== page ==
Less than a month after Twitter started its Birdwatch fact-checking program, a study has unearthed some troubling issues with the crowdsourced initiative. The Poynter Institute for Media Studies analyzed almost 2,700 contributions and found that less than half of the program’s participants submitted reliable sources and citations to back up their fact checks. The institute also determined that there’s a partisan slant to some of the submitted notes.
Birdwatch, which is currently a pilot project, has around 1,000 users. They can flag tweets as misleading and, in a note, they can cite a source that disputes claims made in a tweet or explain why it may not be accurate. The notes are displayed under the tweet and other Birdwatch users can rate how helpful they are. They can be filtered by recency or helpfulness.
Among the notes that Poynter analyzed earlier this week, only around seven percent were rated as helpful. More than a third of those have source links that are just another tweet or nothing at all. The cited tweets may also be inaccurate, which amplifies the problem.
The report notes that a tweet from YouTuber Tim Pool, who wrote that the US presidential election was “rigged,” was flagged as having a disputed claim. Some Birdwatch users disagreed and it backed up Pool’s assertion, with others rating such notes as helpful. Twitter this week removed the “helpful” label from the notes and tweaked the Birdwatch algorithm.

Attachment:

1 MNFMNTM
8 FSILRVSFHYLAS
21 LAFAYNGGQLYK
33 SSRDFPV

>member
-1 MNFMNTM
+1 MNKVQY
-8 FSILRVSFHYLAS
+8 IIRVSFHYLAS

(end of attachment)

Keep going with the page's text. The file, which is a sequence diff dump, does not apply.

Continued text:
A note now needs at least five ratings (up from three) before the “rated helpful” label is applied. Twitter also increased the helpfulness rating threshold from 0.5 to 0.84. Under five percent of Birdwatch notes meet the updated requirements for the label, according to Poynter, and three quarters of those link to a source away from Twitter.
The institute also found that there’s a degree of partisanship among Birdhouse participants. “A majority of the most prolific Birdwatch user’s notes mark tweets critical of the right as ‘misleading’ and those critical of the left as ‘not misleading,'” according to the report. It determined that the five most active users account for more than a tenth of Birdhouse notes and four of them “have similar activity as the most prolific user.” Just one of the top five users, the second most-frequent contributor, includes a corroborating source link with all of their notes.
The Twitter handles of contributors are included alongside their notes, as Poynter’s Alex Mahadevan points out, which could make them a target of harassment or abuse. Participants can register for Birdwatch under a pseudonym, according to Twitter.
Birdwatch is a work in progress, but fact-checking isn’t easy. Leading fact-checkers suggested to Poynter that Twitter should offer training and incentives to Birdwatch users while employing professionals to assess high-ranking notes.
Twitter’s vice president of product, Keith Coleman, told the publication that the company doesn’t have a timeline for rolling out Birdwatch more broadly and that it’s “working to learn as much as possible and iterate while the pilot is small.” He noted that Twitter values openness in terms of who can contribute to the project and that “through input from a diverse group, the most helpful notes can be elevated.”
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